Given my political leanings, I never imagined that I would find myself saying this, but what you’re describing is a bureaucratic nightmare. In this case, very limited regulation and oversight is the right formula. Kickstarter wouldn’t work if you had to provide detailed financials explaining how much you spent and on what. A lot of times, the ideas being funded are just that, ideas. The creators don’t know the best way to spend their funding yet, and probably won’t until they see how much they get in total and start trying to fulfill their promised goals and rewards.
If the portion of the JOBS Act around crowdfunding are put into place, we will begin to see more formal investments at this early stage, where ordinary citizens can invest small amounts of money in exchange for equity in what they hope will be the next Facebook or Apple. In that situation I hope we have a lot of strict regulation around how the funding is used. Kickstarter is not a formal financial compact between two parties. It’s a platform for finding a community of fans and early adopters and building a trusting relationship with them.
If a Kickstarter raises millions more than they expected and wants to give executive bonuses, then they should. The only responsibility the project creators have is to provide all the backers with the rewards they were promised and a finished product in line with their goals in a timely manner. Backers are giving because they believe in the idea, that’s why they exchange $5,000 for a reward whose material value is often a fraction of that.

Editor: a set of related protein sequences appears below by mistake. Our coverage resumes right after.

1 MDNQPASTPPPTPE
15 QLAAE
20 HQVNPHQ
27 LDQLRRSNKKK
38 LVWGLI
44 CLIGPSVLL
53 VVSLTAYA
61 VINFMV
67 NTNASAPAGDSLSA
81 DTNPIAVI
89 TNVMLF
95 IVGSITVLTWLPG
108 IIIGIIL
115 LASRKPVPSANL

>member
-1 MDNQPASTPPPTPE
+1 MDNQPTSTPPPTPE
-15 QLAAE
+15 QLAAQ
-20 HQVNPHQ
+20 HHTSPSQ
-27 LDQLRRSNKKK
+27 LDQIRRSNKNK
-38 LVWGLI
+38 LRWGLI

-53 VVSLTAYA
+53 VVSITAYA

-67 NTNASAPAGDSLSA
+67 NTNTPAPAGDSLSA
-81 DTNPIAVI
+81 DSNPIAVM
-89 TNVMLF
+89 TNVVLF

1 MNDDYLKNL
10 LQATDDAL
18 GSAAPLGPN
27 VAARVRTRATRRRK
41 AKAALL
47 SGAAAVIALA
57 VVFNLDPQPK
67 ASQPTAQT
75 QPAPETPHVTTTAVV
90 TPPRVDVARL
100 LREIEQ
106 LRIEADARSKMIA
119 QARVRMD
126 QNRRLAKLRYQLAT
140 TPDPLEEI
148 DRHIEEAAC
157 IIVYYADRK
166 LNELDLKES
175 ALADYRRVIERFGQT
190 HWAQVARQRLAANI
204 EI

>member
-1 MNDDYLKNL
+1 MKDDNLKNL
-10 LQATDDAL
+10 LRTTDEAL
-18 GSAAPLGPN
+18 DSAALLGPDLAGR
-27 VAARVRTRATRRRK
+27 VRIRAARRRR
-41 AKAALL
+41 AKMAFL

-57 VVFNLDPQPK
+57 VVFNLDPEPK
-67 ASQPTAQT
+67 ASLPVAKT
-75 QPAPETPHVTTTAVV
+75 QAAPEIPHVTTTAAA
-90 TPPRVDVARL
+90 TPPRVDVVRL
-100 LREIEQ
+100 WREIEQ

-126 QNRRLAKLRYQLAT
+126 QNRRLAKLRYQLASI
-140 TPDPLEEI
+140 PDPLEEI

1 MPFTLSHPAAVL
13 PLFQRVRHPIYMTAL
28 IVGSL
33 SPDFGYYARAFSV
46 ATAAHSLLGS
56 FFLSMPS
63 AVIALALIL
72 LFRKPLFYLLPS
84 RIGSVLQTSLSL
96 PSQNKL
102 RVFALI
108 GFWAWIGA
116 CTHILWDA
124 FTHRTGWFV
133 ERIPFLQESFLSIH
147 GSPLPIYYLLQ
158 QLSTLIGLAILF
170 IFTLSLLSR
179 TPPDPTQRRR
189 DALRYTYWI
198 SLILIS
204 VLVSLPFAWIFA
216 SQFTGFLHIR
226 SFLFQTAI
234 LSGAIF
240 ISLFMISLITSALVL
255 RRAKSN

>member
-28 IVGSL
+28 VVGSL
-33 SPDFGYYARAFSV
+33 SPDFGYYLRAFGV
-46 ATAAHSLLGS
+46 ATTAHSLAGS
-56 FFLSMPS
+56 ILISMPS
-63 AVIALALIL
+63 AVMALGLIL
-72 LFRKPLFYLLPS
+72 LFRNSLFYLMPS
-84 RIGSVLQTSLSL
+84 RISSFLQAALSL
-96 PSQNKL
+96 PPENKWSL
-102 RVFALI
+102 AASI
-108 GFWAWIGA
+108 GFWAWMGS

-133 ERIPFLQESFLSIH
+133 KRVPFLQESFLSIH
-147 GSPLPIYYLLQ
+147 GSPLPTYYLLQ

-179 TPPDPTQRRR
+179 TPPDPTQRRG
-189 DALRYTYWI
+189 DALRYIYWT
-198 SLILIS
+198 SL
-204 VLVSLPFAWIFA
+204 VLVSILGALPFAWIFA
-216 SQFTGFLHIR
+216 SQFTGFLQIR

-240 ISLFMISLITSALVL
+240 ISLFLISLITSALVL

Cases of fraud have so far been very limited on Kickstarter. The greater problem is when projects succeed beyond the creators wildest expectations, and they cannot fulfill all the demand. Increasingly projects are learning from this mistake and are choosing to turn off donations before things get too out of hand. Until we see ev idence of widespread fraud or abuse from creators, I think Kickstarter should continue with its current model.
Scott Lowe: It's a matter of principle
Sure, greater regulatory scrutiny could disrupt the free and open nature of the platform, but it’s also seemingly inevitable when millions are being raised on a weekly basis. However, Kickstarter could avoid closer examination by voluntarily requiring creators to disclose their finances and detail their plans for fund allocation. But again, it's more of a matter of principle than legality. If users are footing the bill for companies to get started with no guarantee that their promised reward will ever arrive, they deserve access to any information about the project that could influence their decision to contribute. Plain and simple.